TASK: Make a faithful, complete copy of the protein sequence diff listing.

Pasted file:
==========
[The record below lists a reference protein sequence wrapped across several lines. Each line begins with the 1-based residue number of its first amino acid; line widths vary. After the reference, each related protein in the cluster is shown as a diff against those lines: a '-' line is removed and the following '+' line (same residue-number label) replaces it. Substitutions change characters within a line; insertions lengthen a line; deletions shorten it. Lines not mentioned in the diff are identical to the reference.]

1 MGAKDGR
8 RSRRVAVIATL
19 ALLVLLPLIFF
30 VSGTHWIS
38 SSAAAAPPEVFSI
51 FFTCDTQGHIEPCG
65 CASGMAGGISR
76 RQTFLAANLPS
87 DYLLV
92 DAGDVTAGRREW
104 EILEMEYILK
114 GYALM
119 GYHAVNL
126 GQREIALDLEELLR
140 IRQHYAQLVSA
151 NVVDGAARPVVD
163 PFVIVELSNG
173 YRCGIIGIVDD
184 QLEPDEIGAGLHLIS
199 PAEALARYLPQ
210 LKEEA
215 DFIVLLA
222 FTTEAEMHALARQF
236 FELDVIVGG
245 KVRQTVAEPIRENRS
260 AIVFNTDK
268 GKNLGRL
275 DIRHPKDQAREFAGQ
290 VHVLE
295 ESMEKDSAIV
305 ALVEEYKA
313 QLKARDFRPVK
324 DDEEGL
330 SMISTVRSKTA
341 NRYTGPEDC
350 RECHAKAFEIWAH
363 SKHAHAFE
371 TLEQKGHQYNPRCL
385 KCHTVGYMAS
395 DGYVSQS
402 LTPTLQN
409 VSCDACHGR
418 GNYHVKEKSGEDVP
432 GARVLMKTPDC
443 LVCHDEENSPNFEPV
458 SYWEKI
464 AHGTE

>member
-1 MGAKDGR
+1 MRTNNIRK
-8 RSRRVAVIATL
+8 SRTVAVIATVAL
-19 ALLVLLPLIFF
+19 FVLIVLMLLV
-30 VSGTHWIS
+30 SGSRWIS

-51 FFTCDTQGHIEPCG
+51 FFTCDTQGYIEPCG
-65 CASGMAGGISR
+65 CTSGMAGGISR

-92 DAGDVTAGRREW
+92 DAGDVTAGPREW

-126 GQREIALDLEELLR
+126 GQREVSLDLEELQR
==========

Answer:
[The record below lists a reference protein sequence wrapped across several lines. Each line begins with the 1-based residue number of its first amino acid; line widths vary. After the reference, each related protein in the cluster is shown as a diff against those lines: a '-' line is removed and the following '+' line (same residue-number label) replaces it. Substitutions change characters within a line; insertions lengthen a line; deletions shorten it. Lines not mentioned in the diff are identical to the reference.]

1 MGAKDGR
8 RSRRVAVIATL
19 ALLVLLPLIFF
30 VSGTHWIS
38 SSAAAAPPEVFSI
51 FFTCDTQGHIEPCG
65 CASGMAGGISR
76 RQTFLAANLPS
87 DYLLV
92 DAGDVTAGRREW
104 EILEMEYILK
114 GYALM
119 GYHAVNL
126 GQREIALDLEELLR
140 IRQHYAQLVSA
151 NVVDGAARPVVD
163 PFVIVELSNG
173 YRCGIIGIVDD
184 QLEPDEIGAGLHLIS
199 PAEALARYLPQ
210 LKEEA
215 DFIVLLA
222 FTTEAEMHALARQF
236 FELDVIVGG
245 KVRQTVAEPIRENRS
260 AIVFNTDK
268 GKNLGRL
275 DIRHPKDQAREFAGQ
290 VHVLE
295 ESMEKDSAIV
305 ALVEEYKA
313 QLKARDFRPVK
324 DDEEGL
330 SMISTVRSKTA
341 NRYTGPEDC
350 RECHAKAFEIWAH
363 SKHAHAFE
371 TLEQKGHQYNPRCL
385 KCHTVGYMAS
395 DGYVSQS
402 LTPTLQN
409 VSCDACHGR
418 GNYHVKEKSGEDVP
432 GARVLMKTPDC
443 LVCHDEENSPNFEPV
458 SYWEKI
464 AHGTE

>member
-1 MGAKDGR
+1 MRTNNIRK
-8 RSRRVAVIATL
+8 SRTVAVIATVAL
-19 ALLVLLPLIFF
+19 FVLIVLMLLV
-30 VSGTHWIS
+30 SGSRWIS

-51 FFTCDTQGHIEPCG
+51 FFTCDTQGYIEPCG
-65 CASGMAGGISR
+65 CTSGMAGGISR

-92 DAGDVTAGRREW
+92 DAGDVTAGPREW

-126 GQREIALDLEELLR
+126 GQREVSLDLEELQR